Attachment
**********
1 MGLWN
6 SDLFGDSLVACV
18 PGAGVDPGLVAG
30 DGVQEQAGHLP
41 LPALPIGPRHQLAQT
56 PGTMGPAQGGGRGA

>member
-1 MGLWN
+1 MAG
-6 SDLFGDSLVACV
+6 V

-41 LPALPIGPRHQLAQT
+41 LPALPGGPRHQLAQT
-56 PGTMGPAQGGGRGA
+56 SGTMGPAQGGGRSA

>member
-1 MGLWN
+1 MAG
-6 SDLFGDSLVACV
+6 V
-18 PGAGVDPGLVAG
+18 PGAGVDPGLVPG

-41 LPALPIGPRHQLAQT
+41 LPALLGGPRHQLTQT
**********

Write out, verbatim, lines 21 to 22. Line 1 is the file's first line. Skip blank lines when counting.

-18 PGAGVDPGLVAG
+18 PGAGVDPGLVPG